UN staffer shot dead in Pakistan

PESHAWAR: Gunmen killed a UN employee and a guard during a failed kidnap attempt at a refugee camp in northwestern Pakistan today, officials said, a blow to humanitarian efforts to help civilians displaced by army offensives against the Taliban.

Local police chief Ghayoor Afridi said the assailants tried to abduct the UN official and opened fire when he resisted. Two Pakistanis working for the UN were also wounded in the attack at the Kacha Garhi camp near Peshawar, he said.

The chief of the UN refugee agency in Pakistan, Guenet Guebre-Christos, identified the dead UN worker as Zill-e-Usman, a 59-year-old Pakistani in charge of the UN’s relief efforts at the camp. She said Usman had worked for the UN for some 30 years and was due to retire soon.

“He was quite an old hand and he was looking forward to his retirement,” Guebre-Christos told The Associated Press. She condemned the attack, calling it a “cowardly assassination.” The other man killed in the shooting was a guard at the camp and did not work for the UN, Guebre-Christos said.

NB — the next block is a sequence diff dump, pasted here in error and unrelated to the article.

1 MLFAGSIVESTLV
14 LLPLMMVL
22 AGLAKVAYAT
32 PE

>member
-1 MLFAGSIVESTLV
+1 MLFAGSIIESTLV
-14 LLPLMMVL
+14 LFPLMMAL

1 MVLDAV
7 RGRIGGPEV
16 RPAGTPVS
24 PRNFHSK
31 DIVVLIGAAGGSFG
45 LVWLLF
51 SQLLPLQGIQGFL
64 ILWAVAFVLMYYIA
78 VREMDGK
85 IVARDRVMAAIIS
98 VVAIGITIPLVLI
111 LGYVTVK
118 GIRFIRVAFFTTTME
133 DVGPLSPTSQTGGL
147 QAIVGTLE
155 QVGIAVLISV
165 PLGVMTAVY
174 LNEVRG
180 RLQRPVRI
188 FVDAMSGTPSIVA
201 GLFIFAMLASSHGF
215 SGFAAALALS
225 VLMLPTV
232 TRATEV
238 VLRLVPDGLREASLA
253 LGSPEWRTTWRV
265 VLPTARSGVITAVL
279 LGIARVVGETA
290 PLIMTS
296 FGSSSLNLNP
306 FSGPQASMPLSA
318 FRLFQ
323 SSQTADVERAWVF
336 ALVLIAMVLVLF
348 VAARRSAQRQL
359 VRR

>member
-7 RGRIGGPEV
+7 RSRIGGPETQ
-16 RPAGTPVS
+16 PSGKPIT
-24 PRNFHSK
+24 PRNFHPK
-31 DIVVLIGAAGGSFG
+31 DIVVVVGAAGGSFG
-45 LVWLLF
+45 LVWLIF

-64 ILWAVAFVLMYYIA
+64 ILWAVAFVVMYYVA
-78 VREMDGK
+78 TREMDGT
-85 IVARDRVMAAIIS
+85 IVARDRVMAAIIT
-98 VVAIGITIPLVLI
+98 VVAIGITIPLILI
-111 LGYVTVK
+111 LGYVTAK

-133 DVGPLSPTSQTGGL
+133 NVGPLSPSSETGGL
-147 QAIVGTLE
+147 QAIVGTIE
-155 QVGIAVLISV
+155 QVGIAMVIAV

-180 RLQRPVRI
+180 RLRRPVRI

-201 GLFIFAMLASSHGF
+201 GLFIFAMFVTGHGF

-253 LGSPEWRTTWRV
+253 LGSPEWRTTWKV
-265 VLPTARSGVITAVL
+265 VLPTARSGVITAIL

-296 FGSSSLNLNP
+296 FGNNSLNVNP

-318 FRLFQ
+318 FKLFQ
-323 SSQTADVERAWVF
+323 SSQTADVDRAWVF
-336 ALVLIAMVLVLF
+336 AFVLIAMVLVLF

Some 2 million Pakistanis have been driven from their homes in northwest Pakistan due to military offensives against militants in the region — and many ended up in refugee camps.

International organisations have stepped up humanitarian efforts, leaving them vulnerable to attack by militants or criminals.

Islam Khan, a guard at the Kacha Garhi camp, which the United NationsN says is home to 16,000 refugees, said four men drove up to Usman’s office in a blue car and went inside.

“Then I heard gunshots and the attackers came out and fled in their car,” Khan said, adding that one of the assailants was bleeding.

It was not immediately clear who was responsible for the attack, and there was no claim of responsibility.

Guebre-Christos said she wasn’t aware of any direct threats towards UN workers at the camp.

“We don’t know who these people are who attacked or why they did it,” she said.

Mahmood Shah, a former security chief for Pakistan’s northwest tribal regions, said the attack sounded like the work of criminals rather than the Taliban because the militants had largely been driven from that area.

UN employees and foreigners have been the target of kidnappings and bombings several times in recent months.

Last month, there were United Nations employees among the 11 people killed in a suicide attack that devastated the Pearl Continental Hotel in Peshawar.